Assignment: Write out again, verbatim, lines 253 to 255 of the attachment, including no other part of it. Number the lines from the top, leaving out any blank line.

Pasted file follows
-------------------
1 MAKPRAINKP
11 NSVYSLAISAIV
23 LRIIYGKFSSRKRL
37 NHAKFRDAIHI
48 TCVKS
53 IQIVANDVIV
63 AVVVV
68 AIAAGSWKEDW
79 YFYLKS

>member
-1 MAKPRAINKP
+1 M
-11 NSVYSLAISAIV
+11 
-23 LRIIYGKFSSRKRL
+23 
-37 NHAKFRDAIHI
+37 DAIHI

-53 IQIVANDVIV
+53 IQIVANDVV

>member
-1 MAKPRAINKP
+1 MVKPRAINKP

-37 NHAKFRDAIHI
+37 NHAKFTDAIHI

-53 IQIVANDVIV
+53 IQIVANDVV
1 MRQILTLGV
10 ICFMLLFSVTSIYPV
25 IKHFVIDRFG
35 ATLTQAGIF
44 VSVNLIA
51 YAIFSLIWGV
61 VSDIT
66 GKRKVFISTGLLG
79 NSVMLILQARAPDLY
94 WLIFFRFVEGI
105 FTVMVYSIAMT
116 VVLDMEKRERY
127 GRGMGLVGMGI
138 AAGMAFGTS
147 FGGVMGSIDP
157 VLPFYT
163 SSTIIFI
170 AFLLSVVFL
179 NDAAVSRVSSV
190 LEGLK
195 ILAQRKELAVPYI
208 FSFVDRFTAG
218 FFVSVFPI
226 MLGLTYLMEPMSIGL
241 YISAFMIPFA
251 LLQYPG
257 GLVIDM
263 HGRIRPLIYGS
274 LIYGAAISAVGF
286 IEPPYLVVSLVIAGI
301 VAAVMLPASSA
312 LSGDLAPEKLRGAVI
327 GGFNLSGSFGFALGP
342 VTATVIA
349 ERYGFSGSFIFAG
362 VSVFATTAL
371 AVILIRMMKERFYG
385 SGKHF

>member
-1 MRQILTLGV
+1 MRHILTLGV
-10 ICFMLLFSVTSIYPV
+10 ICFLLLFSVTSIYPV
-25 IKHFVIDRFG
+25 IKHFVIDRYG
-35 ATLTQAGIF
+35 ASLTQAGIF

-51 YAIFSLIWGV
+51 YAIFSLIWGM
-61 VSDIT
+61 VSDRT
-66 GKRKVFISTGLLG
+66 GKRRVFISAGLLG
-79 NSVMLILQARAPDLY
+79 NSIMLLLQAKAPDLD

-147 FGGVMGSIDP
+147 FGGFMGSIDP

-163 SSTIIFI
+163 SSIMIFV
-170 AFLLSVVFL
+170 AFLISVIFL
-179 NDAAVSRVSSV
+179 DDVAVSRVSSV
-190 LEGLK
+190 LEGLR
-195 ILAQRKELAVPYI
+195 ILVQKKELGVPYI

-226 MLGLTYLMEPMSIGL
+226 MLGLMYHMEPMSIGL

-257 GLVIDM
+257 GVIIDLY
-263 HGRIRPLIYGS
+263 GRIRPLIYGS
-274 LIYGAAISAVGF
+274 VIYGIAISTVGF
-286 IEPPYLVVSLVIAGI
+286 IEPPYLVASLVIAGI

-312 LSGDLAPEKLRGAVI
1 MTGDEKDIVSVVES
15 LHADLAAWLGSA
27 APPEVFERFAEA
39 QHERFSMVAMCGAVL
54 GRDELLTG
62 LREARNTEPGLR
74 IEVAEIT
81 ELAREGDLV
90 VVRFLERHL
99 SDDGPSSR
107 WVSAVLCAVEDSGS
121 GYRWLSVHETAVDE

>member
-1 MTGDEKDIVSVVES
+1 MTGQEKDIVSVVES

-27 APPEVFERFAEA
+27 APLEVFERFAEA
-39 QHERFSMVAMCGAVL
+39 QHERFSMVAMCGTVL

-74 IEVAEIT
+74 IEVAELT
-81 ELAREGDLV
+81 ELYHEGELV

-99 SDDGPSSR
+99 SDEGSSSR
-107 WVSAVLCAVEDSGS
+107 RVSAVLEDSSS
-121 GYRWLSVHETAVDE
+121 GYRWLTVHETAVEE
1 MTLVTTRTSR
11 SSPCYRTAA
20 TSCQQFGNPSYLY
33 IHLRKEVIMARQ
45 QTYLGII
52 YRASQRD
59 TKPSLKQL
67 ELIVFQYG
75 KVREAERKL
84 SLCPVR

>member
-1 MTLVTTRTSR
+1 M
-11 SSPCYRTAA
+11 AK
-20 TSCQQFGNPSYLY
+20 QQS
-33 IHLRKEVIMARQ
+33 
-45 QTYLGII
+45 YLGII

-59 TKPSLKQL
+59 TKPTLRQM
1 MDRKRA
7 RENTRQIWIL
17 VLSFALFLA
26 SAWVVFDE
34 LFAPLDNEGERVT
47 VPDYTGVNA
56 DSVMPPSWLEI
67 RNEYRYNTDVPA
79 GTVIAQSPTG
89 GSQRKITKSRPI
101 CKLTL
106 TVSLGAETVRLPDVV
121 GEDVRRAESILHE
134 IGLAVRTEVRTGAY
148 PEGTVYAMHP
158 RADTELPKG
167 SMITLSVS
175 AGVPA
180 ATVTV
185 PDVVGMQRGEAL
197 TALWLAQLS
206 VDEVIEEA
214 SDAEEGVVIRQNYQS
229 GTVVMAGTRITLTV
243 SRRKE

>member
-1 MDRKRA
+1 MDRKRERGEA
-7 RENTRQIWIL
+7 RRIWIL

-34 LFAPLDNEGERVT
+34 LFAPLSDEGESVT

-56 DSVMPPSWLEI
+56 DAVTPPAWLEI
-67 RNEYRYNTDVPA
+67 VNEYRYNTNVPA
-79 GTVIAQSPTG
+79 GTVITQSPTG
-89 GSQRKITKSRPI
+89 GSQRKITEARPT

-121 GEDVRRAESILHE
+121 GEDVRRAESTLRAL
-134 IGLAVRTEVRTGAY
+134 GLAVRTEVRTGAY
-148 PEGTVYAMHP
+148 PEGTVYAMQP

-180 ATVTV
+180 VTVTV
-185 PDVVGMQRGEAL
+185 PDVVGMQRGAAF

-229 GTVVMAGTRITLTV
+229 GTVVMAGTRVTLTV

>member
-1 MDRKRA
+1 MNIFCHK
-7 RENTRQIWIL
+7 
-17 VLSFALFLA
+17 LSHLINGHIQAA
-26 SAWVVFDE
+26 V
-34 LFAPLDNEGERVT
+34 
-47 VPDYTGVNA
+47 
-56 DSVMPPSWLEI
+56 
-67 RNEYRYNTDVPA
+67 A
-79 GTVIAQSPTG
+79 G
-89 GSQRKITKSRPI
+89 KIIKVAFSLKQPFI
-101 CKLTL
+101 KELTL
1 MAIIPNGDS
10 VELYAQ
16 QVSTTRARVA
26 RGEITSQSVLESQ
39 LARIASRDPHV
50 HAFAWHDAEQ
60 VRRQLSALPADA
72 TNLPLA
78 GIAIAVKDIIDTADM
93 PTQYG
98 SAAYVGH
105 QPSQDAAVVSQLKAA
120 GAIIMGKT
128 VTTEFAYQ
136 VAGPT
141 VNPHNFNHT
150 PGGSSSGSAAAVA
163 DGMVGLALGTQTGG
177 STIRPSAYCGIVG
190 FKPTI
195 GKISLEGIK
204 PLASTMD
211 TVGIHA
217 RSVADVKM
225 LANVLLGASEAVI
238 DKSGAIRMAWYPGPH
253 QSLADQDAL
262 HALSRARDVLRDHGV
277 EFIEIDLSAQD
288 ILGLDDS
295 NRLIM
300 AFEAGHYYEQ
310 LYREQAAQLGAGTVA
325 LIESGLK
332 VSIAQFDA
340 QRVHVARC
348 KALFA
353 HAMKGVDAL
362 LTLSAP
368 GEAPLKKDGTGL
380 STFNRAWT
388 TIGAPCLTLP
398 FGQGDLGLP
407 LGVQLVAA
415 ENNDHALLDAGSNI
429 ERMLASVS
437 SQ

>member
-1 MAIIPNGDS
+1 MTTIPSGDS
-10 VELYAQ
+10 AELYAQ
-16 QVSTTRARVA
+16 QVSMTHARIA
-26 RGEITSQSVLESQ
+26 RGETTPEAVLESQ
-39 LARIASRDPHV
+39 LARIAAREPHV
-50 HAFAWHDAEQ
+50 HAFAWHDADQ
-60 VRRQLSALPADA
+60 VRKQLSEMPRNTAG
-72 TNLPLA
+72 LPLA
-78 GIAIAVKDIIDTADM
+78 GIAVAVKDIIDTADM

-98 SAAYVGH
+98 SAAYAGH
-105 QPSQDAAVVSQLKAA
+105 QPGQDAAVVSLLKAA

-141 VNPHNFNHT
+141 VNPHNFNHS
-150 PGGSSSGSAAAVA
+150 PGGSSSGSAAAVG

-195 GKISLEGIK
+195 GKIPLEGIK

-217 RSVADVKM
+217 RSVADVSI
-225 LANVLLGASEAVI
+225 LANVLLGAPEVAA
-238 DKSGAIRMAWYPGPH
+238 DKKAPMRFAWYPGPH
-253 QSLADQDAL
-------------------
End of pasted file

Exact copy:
195 GKISLEGIK
204 PLASTMD
211 TVGIHA